Some African-Americans Upset with How Herman Cain Discusses His Race


Herman Cain scanned his overwhelmingly white tea party audience, jammed into a hall at a rural fairgrounds, and offered his assessment.

“I see 3,000 patriots here tonight,” he boomed, the crowd leaping to its feet. “I don’t see any racists!”
Cain relishes the opportunity to provoke as a black conservative. The Republican presidential hopeful often volunteers in his speeches that he is not angry at the country that enslaved his great-grandparents. He proclaims that he “left the Democrat plantation a long time ago.” He quips that he is not the GOP’s “flavor of the week” but a tried-and-true flavor, “black walnut.”
Four years after Barack Obama campaigned for president, steering clear of provocative statements about race, Cain has floated to the top of presidential polls doing just the opposite. He jokes about race with irreverence. And he aims his ire not at whites but at blacks he believes have become irrationally attached to the Democratic Party.
His overt references to race come in a political landscape that has changed dramatically since Obama became the nation’s first black president. Cain now ranks at the top of several GOP polls, and in a recent Associated Press poll, more respondents expressed aversion to voting for a Mormon than for an African American.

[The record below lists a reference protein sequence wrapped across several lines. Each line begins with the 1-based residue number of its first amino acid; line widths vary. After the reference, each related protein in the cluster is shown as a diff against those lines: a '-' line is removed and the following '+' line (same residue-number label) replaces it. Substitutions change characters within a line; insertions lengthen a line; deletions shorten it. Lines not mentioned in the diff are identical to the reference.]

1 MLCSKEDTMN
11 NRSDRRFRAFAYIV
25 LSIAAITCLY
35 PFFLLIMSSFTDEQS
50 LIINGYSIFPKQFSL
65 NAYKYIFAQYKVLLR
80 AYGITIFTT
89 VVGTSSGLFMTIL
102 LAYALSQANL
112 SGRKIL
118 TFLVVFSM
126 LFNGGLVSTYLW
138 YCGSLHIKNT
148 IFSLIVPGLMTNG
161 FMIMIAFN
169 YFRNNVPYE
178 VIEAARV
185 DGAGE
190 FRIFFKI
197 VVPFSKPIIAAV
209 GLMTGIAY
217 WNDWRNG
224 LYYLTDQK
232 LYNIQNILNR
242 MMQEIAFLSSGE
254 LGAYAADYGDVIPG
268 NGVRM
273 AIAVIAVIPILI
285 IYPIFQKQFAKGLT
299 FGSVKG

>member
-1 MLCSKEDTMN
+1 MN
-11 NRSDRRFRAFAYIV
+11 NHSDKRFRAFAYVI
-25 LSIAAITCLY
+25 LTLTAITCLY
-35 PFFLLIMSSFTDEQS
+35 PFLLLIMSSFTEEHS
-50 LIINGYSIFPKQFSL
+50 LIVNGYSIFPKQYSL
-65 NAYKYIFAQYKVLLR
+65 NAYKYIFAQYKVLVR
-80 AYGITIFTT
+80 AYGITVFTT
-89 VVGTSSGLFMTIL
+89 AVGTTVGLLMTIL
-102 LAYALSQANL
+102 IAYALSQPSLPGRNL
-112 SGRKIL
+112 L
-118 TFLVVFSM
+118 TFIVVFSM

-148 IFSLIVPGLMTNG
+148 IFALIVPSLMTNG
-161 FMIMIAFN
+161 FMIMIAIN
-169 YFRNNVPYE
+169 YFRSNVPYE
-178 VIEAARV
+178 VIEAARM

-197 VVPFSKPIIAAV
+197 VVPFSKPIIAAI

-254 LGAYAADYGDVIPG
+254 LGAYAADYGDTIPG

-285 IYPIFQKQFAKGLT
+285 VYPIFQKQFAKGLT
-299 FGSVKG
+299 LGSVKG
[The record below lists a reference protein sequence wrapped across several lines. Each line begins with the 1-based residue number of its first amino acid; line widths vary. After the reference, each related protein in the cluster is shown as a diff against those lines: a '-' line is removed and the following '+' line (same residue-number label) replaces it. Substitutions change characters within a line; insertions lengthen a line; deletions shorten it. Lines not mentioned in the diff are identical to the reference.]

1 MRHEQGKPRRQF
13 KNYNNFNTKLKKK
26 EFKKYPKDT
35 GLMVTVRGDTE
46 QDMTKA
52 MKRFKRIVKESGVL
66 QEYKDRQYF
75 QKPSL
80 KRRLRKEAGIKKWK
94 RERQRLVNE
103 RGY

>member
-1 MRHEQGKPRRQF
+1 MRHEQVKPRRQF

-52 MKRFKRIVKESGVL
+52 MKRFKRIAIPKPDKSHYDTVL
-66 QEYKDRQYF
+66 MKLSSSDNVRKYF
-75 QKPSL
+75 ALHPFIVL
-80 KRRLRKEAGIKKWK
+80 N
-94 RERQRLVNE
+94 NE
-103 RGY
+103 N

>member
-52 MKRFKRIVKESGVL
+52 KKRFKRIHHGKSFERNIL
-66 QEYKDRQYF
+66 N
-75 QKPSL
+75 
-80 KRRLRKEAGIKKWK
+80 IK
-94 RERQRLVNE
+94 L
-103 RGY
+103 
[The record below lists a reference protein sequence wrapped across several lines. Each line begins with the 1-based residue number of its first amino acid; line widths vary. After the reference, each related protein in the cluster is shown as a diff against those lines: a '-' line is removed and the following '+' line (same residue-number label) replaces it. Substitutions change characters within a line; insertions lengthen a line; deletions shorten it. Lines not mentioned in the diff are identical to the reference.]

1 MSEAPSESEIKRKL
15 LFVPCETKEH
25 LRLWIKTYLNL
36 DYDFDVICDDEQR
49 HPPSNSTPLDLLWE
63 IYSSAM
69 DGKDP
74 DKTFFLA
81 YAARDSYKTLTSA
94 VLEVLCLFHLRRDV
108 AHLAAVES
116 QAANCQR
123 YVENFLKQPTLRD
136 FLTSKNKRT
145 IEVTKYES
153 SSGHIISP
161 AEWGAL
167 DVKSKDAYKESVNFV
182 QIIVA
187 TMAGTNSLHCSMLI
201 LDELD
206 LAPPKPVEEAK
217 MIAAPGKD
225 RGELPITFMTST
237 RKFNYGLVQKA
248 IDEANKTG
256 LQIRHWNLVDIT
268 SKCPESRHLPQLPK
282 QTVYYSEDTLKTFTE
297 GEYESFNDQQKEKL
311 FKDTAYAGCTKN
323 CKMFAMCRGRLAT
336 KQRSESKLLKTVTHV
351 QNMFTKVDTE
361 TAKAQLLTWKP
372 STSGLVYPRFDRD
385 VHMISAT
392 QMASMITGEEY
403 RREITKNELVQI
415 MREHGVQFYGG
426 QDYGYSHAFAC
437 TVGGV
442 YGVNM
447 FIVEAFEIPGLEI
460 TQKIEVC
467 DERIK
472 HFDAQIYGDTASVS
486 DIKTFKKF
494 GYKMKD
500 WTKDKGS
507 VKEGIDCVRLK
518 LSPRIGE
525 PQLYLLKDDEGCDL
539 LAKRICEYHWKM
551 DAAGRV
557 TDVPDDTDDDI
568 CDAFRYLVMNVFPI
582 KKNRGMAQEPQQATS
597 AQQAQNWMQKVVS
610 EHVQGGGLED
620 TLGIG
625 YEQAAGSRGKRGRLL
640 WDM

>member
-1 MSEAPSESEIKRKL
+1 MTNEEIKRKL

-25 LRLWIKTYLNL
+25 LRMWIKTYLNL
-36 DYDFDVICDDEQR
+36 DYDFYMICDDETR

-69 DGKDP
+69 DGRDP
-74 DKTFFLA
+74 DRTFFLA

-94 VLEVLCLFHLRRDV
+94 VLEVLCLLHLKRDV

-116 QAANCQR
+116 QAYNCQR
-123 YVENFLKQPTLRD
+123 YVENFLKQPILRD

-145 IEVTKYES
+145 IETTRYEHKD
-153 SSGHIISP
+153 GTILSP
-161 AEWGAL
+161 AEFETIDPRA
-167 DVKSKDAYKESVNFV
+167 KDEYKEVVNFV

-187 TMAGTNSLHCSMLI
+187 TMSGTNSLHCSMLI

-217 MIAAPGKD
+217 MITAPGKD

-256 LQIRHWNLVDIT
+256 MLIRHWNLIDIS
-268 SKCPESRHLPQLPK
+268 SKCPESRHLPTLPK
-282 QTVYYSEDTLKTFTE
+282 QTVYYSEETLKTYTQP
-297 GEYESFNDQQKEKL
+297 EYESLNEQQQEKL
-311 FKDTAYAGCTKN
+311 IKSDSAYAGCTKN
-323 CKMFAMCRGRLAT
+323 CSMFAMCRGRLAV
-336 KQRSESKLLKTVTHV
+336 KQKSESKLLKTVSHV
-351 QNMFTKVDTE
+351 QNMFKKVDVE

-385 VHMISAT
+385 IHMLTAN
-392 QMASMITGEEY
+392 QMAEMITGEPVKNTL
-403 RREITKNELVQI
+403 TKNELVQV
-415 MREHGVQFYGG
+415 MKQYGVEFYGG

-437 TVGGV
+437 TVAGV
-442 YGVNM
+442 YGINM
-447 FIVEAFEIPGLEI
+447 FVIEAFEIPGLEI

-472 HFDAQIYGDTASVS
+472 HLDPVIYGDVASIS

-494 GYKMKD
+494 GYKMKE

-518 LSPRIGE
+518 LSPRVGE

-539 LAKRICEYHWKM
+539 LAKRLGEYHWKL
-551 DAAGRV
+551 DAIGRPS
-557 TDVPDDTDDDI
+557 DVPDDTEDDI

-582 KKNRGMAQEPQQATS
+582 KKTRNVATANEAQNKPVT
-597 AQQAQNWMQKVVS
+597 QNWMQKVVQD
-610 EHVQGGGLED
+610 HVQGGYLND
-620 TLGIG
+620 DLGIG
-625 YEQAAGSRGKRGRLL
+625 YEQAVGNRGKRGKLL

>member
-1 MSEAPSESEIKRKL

Throughout his life, Cain has remained connected to his African American roots, attending an all-black college and serving as an associate minister at a prominent African American church in Atlanta, where he also sings gospel music. But race has not played a major role in his political activity. He sat out the civil rights movement and entered politics primarily because of his concern about taxes on business.
Cain’s supporters say they welcome the chance to support a candidate with whom they agree on the issues but who also is black. They cite his rise from the Atlanta projects to the corporate board rooms as exemplifying the conservative ideal of self-reliance.
And his status as a front-runner, they say, rebuts the idea that their dislike of Obama stems from racial antipathy.
“This is 2011. We’re not 1965 anymore,” said Eva Rushton, 52, who is white and was among several hundred supporters attending Cain’s recent speech at the county fairgrounds. “It’s not about race.”
Some African Americans have bristled at his tone, saying he is denigrating his race. Particularly controversial were his statements that many blacks were “brainwashed” into supporting the Democratic Party and that he did not believe that racism in this country still “holds anybody back in a big way.”
“He’s engaging in a very dangerous, irresponsible type of rhetoric,” said Edward DuBose, president of the Georgia state conference of the NAACP. “It’s almost like he feels the need to be accepted in a different class or community, and somehow, by portraying his own race or portraying the poor as a problem, it’s going to advance his cause. I think he’s going to find that that’s not true.”
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SOURCE: The Washington Post
Sandhya Somashekhar

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